Where can I find white almond bark?

Look for it in the baking section of your store, it should be with the rest of the baking chocolate. It might come in block form, or in wafers.

Can you use real white chocolate for cashew clusters?

Yes, absolutely. I would recommend chopping it into small pieces first, and melting it very gently in a double boiler. White chocolate is finicky and can seize up when you try to melt it. For a really special treat, try making caramelized chocolate for these clusters.

What other nuts can I use?

Use other nuts like almonds, walnuts, or pecans, even pistachios, but be sure to toast them first for best flavor and crunch. Check out my Spanish Peanut Clusters Recipe.

Can I make cashew clusters in a slow cooker?

Yes, just load everything into the slow cooker and cook on low until the almond bark is melted. Stir to combine. Then scoop out your clusters onto parchment paper as per the recipe. Note: when making nut clusters in a slow cooker you want to avoid any condensation, because water can cause chocolate to seize up. Place a clean absorbent tea towel over the crock pot before adding the lid to collect any moisture.

How long will these cashew clusters last?

You can store them at cool room temperature for a few weeks, or in the refrigerator for a month or more.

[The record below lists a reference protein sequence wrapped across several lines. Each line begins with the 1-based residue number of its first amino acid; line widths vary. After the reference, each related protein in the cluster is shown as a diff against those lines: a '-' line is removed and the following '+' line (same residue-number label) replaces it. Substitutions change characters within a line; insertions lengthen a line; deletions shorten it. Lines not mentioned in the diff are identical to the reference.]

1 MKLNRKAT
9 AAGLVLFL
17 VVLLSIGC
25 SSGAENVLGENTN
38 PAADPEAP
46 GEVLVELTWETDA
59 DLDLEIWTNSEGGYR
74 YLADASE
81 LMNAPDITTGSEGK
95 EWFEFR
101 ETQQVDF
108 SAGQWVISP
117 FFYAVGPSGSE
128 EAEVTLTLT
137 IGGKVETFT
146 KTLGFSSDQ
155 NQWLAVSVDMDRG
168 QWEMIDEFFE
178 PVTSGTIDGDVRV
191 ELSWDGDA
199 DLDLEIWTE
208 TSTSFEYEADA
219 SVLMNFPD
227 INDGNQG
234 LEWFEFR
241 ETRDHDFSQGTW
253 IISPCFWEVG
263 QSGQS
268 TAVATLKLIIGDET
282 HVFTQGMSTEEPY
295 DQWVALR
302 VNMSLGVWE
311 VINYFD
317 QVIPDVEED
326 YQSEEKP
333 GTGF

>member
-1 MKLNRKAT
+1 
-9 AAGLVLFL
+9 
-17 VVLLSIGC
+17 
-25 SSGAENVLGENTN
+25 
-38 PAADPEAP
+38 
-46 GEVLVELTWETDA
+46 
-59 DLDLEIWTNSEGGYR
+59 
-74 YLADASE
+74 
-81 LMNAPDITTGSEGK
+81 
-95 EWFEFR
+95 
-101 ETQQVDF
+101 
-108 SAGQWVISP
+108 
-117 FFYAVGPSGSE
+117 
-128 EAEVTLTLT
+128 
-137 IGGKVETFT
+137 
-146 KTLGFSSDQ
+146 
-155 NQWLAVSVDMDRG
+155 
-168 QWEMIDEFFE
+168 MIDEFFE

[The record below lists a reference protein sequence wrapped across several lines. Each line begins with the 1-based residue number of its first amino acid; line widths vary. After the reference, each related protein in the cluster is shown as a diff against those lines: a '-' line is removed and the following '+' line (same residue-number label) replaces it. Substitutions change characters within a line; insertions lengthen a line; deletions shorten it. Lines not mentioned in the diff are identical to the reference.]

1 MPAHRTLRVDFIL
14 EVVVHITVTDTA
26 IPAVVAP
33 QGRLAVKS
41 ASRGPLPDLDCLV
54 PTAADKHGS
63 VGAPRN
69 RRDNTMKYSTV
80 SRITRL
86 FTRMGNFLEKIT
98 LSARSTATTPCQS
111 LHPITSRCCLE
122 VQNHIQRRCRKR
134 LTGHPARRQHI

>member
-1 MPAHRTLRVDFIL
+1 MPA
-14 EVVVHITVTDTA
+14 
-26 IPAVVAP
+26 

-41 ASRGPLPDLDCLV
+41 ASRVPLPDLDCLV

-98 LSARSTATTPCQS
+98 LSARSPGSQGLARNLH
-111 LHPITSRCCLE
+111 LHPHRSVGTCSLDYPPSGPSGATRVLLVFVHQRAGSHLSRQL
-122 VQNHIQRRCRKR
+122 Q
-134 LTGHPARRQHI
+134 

Can you freeze nut clusters?

Yes, for sure. Make sure they are completely hardened, then pop them into heavy duty zip lock freezer bags. Push out any extra air before zipping closed.

a bowl of cashew clusters with pan in background

more easy homemade candies

cashew clusters in a wooden bowl
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5 from 2 votes

Amish Cashew Clusters

Amish White Cashew Clusters are a vintage style nut cluster loaded with crunchy toasted cashews ~ they're easy to make and even easier to devour!
Course Dessert
Cuisine American
Prep Time 10 minutes
Cook Time 12 minutes
Total Time 22 minutes
Yield 30 clusters
Calories 165kcal
Author Sue Moran

Ingredients

  • 12 ounces raw whole cashews (about 2 heaping cups)
  • 20 ounces white almond bark (you can also use white chocolate)

Instructions

  • Preheat oven to 350F
  • Spread the cashews out into a single layer on a baking sheet and toast for 12 minutes, until fragrant. Set them aside to cool.
    toasting cashews